Poor video colours with new graphics card

  Tewkesbury 21:42 07 Apr 2008

My computer has an Intel D915GAV board, a Pentium 4, a 2.66Gh Pentium 4 processor, 2 Gb ram.

I FITTED A GeForce 7300 Gs (GV-NX73G256D-RH) to the PCI express slot.

Since then I have found it impossible to correctly adjust colours to show videos, particularly WMV or DVD's. Setting to default gives terrible results and adjustment is so hit and miss to be impossible.

Does anyone out there have experience/ideas please?

  MAT ALAN 21:54 07 Apr 2008

Do you have the correct drivers installed for this card...

  Tewkesbury 10:20 08 Apr 2008

Thank you MAT ALAN but drivers came with CD. Have also updated, all with no solution.

Regards Tewkesbury.

  keef66 12:37 08 Apr 2008

were you using the onboard graphics before you bought the new card?
Do the onboard graphics need turning off in bios?
Have you moved the monitor cable from the onboard graphics port to the one on the back of the card? (don't laugh; I have done it myself)

  Tewkesbury 15:35 08 Apr 2008

Hello keef66. Don't worry, if there's a way of doing it wrong I am the world expert.
Yes the board has "on-board graphics" The bios has three options: PCI, AUTO, and PCIE.
In PCI it won't boot, as there is no PCI card, in AUTO or PCIE it chooses the new card.
I am using a digital monitor cable, as the card has that option. Before fitting the card the on-board graphics used analogue and incidentally the colours were fine! Would like to keep card in as it speeds up photo processing.

Regards Tewkesbury.

  Totally-braindead 16:07 08 Apr 2008

If you right click on the desktop somewhere and go to properties and settings it will tell you what graphics adaptor you are using and what monitor you have. I would check this and make sure it is actually using the driver for your card, namely the 7300. Also worth looking at what it says the monitor is and installing or reinstalling the driver if necessary.

I have a cheap monitor and it just uses the Plug and Play monitor driver as it doesn't have its own specific driver.

Also you can alter the settings, colour and resolution and see what happens.

Failing all that if its the newest Nvidia driver you have theres a huge load of settings that can be tried but I have never found it necessary personally.

  keef66 16:28 08 Apr 2008

There's always the possibility you have a duff DVI lead. What happens if you connect the card to the monitor using the original analog lead? (if neccessary using a DVI to analog adapter)

  keef66 17:16 08 Apr 2008

My samsung 205bw monitor needed drivers installing before it would display an image from the DVI input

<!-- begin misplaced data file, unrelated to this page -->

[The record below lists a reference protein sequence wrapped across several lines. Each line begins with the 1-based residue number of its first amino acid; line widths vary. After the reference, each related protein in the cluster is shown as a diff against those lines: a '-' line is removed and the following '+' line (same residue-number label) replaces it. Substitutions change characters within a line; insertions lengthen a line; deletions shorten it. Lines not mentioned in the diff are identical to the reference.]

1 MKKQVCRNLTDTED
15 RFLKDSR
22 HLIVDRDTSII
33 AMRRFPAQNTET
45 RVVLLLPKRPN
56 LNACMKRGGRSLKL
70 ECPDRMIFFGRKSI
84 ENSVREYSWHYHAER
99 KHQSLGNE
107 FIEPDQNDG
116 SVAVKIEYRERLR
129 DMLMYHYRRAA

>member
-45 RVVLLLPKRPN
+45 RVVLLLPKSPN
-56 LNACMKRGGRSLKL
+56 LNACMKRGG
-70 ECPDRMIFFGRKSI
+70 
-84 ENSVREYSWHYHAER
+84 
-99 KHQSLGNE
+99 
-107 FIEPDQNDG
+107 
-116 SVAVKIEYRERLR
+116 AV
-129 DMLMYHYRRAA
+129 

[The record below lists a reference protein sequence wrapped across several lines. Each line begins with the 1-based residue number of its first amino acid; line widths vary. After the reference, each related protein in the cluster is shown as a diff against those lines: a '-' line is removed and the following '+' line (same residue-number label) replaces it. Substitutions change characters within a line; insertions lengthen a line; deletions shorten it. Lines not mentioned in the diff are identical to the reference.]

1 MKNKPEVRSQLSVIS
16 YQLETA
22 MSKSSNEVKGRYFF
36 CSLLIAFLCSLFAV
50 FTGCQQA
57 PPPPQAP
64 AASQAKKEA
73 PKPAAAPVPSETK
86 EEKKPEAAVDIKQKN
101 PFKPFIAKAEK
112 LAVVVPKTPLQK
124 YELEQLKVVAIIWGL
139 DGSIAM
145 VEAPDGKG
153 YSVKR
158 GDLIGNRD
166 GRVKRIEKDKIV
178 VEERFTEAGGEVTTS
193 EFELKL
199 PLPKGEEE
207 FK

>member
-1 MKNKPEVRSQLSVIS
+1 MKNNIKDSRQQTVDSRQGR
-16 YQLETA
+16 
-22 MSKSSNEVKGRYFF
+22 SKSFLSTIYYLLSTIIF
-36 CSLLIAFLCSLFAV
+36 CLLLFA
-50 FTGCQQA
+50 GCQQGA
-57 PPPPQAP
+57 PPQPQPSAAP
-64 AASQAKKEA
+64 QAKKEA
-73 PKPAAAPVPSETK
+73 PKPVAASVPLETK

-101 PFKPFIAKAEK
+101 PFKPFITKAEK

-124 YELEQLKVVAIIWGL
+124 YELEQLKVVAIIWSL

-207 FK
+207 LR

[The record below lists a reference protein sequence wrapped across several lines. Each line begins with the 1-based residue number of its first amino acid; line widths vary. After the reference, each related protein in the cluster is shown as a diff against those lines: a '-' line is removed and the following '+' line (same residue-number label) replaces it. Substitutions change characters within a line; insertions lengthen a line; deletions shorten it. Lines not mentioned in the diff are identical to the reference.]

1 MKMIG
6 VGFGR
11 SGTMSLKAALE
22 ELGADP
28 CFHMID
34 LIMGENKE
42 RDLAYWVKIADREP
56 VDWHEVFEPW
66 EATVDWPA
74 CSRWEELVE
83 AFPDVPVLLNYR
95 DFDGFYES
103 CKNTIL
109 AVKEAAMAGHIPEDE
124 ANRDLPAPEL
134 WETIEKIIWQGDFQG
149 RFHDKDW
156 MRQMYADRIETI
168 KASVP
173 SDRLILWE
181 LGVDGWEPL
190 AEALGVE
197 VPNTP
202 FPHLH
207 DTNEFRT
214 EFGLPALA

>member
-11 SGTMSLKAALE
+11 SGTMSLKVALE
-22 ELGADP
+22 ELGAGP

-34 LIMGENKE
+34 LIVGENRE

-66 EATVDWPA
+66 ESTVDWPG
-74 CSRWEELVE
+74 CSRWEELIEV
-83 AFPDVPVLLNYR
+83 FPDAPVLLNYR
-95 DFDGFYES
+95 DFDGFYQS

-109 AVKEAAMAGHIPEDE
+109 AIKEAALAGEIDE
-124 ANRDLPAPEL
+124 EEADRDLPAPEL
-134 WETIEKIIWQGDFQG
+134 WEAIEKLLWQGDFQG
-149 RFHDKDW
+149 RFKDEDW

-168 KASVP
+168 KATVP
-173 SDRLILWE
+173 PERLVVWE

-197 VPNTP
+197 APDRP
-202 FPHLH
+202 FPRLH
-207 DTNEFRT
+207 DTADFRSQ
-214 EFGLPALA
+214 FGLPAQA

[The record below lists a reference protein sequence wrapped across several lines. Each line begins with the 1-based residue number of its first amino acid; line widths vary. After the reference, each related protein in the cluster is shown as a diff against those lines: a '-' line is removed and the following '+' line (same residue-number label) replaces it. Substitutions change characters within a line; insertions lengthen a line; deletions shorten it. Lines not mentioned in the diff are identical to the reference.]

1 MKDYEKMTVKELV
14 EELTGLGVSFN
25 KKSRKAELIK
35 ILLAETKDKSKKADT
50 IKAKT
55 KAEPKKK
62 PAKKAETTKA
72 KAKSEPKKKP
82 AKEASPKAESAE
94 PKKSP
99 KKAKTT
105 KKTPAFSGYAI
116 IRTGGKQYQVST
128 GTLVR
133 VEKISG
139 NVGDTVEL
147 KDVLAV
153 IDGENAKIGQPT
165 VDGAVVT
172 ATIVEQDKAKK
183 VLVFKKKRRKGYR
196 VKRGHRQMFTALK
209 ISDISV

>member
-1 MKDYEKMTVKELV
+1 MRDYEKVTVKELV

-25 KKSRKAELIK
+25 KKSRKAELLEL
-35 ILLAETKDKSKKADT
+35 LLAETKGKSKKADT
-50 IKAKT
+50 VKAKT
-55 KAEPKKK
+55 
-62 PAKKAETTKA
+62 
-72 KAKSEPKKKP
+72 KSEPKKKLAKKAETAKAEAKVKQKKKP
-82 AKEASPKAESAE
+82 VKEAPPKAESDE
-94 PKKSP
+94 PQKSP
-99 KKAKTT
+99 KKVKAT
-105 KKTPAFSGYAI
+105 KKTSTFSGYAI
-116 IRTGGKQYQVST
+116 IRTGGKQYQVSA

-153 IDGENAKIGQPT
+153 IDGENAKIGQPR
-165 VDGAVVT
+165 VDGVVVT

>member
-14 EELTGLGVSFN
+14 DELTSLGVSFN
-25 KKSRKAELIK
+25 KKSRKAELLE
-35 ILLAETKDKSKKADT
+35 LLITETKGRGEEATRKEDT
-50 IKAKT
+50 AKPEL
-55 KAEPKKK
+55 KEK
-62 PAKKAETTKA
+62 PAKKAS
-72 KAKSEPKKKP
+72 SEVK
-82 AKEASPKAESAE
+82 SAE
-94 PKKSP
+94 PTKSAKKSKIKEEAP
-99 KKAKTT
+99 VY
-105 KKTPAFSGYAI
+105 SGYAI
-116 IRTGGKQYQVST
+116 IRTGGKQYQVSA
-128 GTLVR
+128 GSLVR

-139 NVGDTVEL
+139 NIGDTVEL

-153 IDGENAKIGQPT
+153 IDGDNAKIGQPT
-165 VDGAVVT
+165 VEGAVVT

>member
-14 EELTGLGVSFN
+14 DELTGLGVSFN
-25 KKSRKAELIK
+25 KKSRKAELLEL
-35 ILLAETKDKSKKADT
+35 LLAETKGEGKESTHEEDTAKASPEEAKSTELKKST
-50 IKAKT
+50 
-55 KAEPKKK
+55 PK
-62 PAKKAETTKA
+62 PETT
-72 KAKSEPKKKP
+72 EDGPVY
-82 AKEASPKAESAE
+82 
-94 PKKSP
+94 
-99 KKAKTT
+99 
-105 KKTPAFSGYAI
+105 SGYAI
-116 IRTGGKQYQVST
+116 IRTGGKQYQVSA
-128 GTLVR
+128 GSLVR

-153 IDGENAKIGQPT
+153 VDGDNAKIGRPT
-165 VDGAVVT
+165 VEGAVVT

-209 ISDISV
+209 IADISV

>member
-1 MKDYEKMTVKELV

Tewkesbury 10:33 09 Apr 2008

Thanks to T.braindead and again to keef66.
I do think drivers are OK. Did I make it clear that all functions of card are OK. i.e. desktop, still photographs etc show perfectly IT IS ONLY VIDEOS, TV etc which are not viewable because of hopeless colour.
I can get the NVIDIA control panel up OK. but the adjustments ( especially for HUE ) are so critical as to be impossible to get good result.
My monitor is LG L1960TR. It shows excellent picture with digital connection, except VIDEOS.

Thanks again to all trying to help. Regards Tewkesbury.

  keef66 11:30 09 Apr 2008

I don't know anything about colour reproduction in videos, so I may have to bow out at this point.

I recall from reading other threads that downloading and installing a pack of video codecs has sorted some video problems, but I can't remember what or where.

Off for a Google

  keef66 11:50 09 Apr 2008

Googling proved fruitless, and the Nvidia support pages nearly so. The following refers to display on a tv, but could it be something similar??

"NVIDIA drivers differentiate between S-video TV from a composite TV by searching for 75-Ohm loads on the chrominance and luminance lines. If the driver detects only one such load, it assumes that it has a composite TV and drives both chroma and luma onto that line. This approach allows both types of TV to display in color.

Unfortunately some S-video TVs do not apply the correct load to both lines, causing the driver to incorrectly detect an S-video TV as composite. The driver, in turn, sends the lower quality signal to the S-video TV. To work around this problem, use the Control Panel to override the "Auto-select" feature. This can be done following these steps:

1) In the Setting tab of the Display Properties Control Panel, click Advanced.
2) In the nView tab, click Device Settings and click Select Output Device.
3) In the Device Selection tab, click the TV option.
4) Change the "Video output format" to S-video."

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